Three and a half months have come and gone and the Pentagon has offered no clarity on what happened to alleged Army deserter and Taliban collaborator Bowe Bergdahl. Fellow soldiers and other critics fear the military’s now-delayed investigation is shaping up to be a whitewash. The case has become a political powder keg for Barack Hussein Obama.
NY Post Since he traded five imprisoned Taliban leaders for Bergdahl, the US Government Accountability Office has declared the swap illegal, and nearly two dozen House Democrats have joined Republicans in officially condemning the move for making “Americans less safe.” In addition, the Taliban deal appears to have encouraged the Islamic State to put up American hostages as trade bait to free other terrorist detainees, namely “Lady al Qaeda” Aafia Siddiqui.
Obama in May presented Bergdahl as a hero in announcing his release in a Rose Garden ceremony featuring Bergdahl’s mother and father. The next day, his national-security adviser added another coat of varnish when she proclaimed the AWOL soldier “served the United States with honor and distinction.”
His platoon mates, however, say he did nothing of the kind. “Bergdahl is a deserter, not a hero [and] needs to answer for what he did,” said former Army Sgt. Evan Buetow, who served with Bergdahl and was present the night he vanished from his Afghan post. Like Buetow, more than 60% of respondents to a recent Military Times survey believe that Bergdahl should be court-martialed for walking off his post in 2009 and costing the lives of six fellow soldiers who died searching for him.
But a senior Army official told me court-martialing Bergdahl would “make the president look bad.” In spite of damning evidence against him, the official expects Pentagon brass to separate him from the military with a less-than-honorable discharge, sparing Obama total embarrassment.
In a sign Bergdahl may indeed get off with a slap on the wrist, the Army has delayed its AR 15-6 investigation into his disappearance — a development that Bergdahl’s attorneys see as helpful to their client.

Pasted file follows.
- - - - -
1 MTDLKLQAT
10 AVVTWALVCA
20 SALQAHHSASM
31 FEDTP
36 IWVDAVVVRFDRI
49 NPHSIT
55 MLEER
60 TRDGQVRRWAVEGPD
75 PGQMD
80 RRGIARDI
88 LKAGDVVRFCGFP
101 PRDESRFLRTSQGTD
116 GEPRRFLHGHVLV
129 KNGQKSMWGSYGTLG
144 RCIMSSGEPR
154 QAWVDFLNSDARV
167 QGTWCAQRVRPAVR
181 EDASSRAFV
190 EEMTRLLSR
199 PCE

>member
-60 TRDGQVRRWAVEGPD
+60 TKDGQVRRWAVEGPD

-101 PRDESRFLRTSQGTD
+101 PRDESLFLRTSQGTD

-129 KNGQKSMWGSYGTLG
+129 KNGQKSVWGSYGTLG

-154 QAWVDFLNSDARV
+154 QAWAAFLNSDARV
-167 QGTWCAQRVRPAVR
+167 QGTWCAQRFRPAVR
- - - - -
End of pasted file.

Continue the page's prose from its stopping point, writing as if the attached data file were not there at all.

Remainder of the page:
The Army investigator, Maj. Gen. Kenneth Dahl, was supposed to submit his findings to brass last month but has asked for an extension. The probe was limited to a 60-day window, which ended Aug. 15. There’s no longer a deadline attached, which means the investigation could drag out past the November election.
Dahl last month interviewed Bergdahl at Fort Sam Houston in San Antonio, Texas, in what his lawyer described as an “entirely nonconfrontational” meeting.
Critics doubt Dahl has the skills to conduct a proper interrogation. “No general does this. They have no training,” said the Army official, who requested anonymity upon describing Dahl as a “yes-man.”
If there’s any doubt this case is politically sensitive, consider that Buetow and five other platoon mates have hit roadblocks shopping an explosive book portraying Bergdahl as a “premeditated” deserter who aided the Taliban. An editor reportedly turned them down because Republicans “are all over Bergdahl and using it against Obama.”
Buetow, who was team leader of Bergdahl’s unit, says they’re not trying to politicize the issue. They just couldn’t stay quiet after Obama made him out to be a war hero.
“We’re just trying to tell the truth,” he said in an interview published last month. “It’s not my fault this would make Obama look bad.”
The evidence against 28-year-old Bergdahl is overwhelming. Here’s a bill of indictment:
- Before slipping away, Bergdahl shipped much of his gear, including a personal computer, back home to Idaho.
- In e-mails to his parents, excerpted in Rolling Stone, he complained he was “ashamed to even be American” and was “sorry for everything here,” adding: “These people need help, yet what they get is the most conceited country in the world telling them that they are nothing and that they are stupid, that they have no idea how to live.”
- When he left his outpost near the Pakistan border, he left behind his body armor and weapon and only took with him water and a backpack with a camera, notebook and writing materials — bizarre, given the hostile territory around his post.
- He left a farewell note in which he stated he was deserting and explained his disillusionment with the war, according to The New York Times; other reports say he sought to renounce his American citizenship.
- Within 24 hours, the Taliban confirmed they had picked him up, whereupon he expressed his displeasure with his countrymen and “wanted to accept Islam,” two Afghans who were Taliban commanders at the time told NBC News.
- Bergdahl converted to Islam during his captivity and declared himself a “mujahid,” or warrior for Islam, according to secret military documents obtained by Fox News.
- Soon after his rendezvous with the Taliban, the improvised explosive devices the enemy used to attack US convoys became more accurate and lethal. “IEDs started going off directly under the trucks; they were getting perfect hits every time,” Beutow recalled, suggesting Bergdahl shared military intelligence with his captors.
- Bergdahl had a history of leaving his post and most likely walked away on his own free will, concluded an initial investigationconducted by an Army officer in July and August of 2009. The Military Times first revealed the findings of his 35-page classified military report in June.
- The Pentagon never classified Bergdahl a POW during his five years in captivity.
- The president may think Bergdahl deserves a parade, but retired Army Sgt. Jordan Vaughn, who went on some 50 dangerous missions searching for Bergdahl, told Fox that “He belongs in shackles for what he did.”